LINE-1 (L1) elements are the mammalian version of autonomously replicating retrotransposable elements active via an RNA intermediate that lack long terminal repeats. They are very ancient, dating back about 100 million years, and distinctive families containing many thousands of members are found in plants, fungi, invertebrates, and vertebrates. Because of their ability to amplify themselves, they constitute about 30% of genomic DNA in mammals, and their mobility within the genome coupled with their disruptive effects have affected the evolution, structure, and function of mammalian genomes. L1 expression is elevated in certain cancers, reflecting a lack of control over both expression regulation and genetic damage.
In the November 16 Nature Genetics, Victoria Perepelitsa-Belancio and Prescott Deininger at the Tulane University Health Sciences Center report the discovery of the use of multiple canonical and noncanonical polyadenylation (polyA) sites in the A-rich region of L1 sequences in a cell- and tissue-specific fashion that limit the spread and consequent genetic damage of retrotransposons, revealing both a transposon survival mechanism and a previously unrecognized method of mRNA regulation by means of conventional 3' end formation in mammalian cells (Nature Genetics 2003, DOI:10.1038/ng1269).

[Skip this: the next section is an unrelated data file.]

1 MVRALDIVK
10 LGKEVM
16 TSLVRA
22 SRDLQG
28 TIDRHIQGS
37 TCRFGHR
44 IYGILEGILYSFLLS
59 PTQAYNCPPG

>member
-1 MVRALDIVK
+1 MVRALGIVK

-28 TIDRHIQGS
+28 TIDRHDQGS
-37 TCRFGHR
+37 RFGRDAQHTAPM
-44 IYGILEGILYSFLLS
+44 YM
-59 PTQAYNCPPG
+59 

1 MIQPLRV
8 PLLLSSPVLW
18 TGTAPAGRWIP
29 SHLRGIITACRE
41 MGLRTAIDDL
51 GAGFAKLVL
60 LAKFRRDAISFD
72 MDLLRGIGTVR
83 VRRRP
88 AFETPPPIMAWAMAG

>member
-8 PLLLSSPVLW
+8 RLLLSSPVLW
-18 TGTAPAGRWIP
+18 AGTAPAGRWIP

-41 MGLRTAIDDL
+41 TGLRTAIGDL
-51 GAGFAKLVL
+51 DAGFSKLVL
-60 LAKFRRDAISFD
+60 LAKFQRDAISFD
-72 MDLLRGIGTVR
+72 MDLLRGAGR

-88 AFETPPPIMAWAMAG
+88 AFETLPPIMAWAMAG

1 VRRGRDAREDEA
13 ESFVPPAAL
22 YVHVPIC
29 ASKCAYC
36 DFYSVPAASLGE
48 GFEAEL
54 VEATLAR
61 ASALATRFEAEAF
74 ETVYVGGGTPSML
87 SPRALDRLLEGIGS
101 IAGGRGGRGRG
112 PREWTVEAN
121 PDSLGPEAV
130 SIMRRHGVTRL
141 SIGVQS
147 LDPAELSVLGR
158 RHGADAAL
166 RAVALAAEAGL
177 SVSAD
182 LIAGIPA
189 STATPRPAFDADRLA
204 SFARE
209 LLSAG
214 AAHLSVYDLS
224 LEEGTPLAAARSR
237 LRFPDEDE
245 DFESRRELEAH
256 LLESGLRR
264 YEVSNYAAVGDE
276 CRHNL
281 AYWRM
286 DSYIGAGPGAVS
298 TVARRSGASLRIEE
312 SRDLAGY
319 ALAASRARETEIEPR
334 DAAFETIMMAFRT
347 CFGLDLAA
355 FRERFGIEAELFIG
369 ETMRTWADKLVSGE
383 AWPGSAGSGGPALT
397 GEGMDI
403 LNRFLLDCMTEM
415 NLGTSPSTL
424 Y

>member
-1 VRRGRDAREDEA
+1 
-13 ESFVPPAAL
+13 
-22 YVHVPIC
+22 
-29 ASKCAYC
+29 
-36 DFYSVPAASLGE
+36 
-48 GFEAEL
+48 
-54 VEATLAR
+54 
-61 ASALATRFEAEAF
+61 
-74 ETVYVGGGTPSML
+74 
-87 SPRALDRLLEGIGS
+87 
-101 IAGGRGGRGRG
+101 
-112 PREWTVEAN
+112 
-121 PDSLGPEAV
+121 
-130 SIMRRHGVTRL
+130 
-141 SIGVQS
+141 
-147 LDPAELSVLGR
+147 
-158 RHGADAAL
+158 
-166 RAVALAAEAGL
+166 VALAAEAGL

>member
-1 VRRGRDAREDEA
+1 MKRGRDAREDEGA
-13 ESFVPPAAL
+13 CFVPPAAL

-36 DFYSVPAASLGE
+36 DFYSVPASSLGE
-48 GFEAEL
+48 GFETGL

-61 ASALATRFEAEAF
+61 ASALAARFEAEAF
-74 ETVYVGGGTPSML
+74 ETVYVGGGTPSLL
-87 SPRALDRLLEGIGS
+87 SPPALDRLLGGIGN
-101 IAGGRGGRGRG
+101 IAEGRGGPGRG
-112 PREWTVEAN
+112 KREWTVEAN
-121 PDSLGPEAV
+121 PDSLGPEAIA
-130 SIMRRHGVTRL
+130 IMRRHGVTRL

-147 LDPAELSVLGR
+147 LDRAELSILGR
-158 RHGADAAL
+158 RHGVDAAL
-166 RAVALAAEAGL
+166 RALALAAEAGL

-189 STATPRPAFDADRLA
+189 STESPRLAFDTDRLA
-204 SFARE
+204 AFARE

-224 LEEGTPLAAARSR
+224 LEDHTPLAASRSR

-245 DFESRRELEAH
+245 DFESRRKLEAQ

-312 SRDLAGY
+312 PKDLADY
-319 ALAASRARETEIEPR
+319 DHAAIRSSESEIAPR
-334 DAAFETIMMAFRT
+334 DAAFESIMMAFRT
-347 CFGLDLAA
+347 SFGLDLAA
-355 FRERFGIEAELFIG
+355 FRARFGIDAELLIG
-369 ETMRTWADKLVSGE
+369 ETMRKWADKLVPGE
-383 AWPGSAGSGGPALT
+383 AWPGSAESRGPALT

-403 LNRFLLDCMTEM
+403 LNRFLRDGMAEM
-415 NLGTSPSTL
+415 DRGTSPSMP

Perepelitsa-Belancio and Deininger expressed an active human LINE1.3 construct followed by a mouse LINE construct in mouse NIH3T3 cell lines and observed bands on Northern analysis corresponding with full-length and truncated transcripts that could be attributed to the use of putative polyA sites in the sequence. Mutational inactivation of the strongest sites revealed that both noncanonical and classical neighboring polyA sites could be used, pointing to the redundancy of the regulatory system. Analysis of 3' RACE transcripts in chicken fibroblasts and Ntera2 cells confirmed their use. Removal of certain sites resulting in longer transcripts resulted in increased retrotransposon activity in HeLa cells, confirming the protective effects of truncation. Examination of the expressed sequence tag databases supported the process of 3' truncation of sequences in human and mouse.
"We showed that LINE-1 sequences support the use of a broad range of poly(A) sites that limit retroposition activity of the element, resulting in less retroposition and, therefore, less damage to their hosts' genomes... Our observation of a new application of the conventional mRNA 3' end formation extends the range of the known mechanisms for the control of mRNA levels in mammalian cells and provides additional understanding of the selective pressures that act on new retrotransposition events in reshaping the mammalian genome," conclude the authors.